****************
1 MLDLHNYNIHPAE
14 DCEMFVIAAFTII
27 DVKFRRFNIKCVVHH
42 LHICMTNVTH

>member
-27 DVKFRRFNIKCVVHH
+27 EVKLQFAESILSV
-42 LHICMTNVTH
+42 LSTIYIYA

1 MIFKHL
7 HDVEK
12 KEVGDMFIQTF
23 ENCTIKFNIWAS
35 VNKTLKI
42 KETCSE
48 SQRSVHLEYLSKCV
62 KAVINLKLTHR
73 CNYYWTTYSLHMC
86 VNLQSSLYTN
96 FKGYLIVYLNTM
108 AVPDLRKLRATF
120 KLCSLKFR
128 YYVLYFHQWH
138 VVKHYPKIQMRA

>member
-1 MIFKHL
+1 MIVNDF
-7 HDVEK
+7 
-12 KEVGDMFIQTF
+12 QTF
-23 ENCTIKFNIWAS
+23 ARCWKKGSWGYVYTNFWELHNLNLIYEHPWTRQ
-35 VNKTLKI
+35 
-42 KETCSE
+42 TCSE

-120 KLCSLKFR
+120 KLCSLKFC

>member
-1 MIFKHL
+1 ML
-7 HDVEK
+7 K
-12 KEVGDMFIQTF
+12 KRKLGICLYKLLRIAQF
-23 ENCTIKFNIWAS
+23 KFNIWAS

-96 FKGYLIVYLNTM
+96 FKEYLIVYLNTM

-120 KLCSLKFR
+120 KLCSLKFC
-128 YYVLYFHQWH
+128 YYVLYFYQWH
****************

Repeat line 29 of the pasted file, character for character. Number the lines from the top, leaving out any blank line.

+7 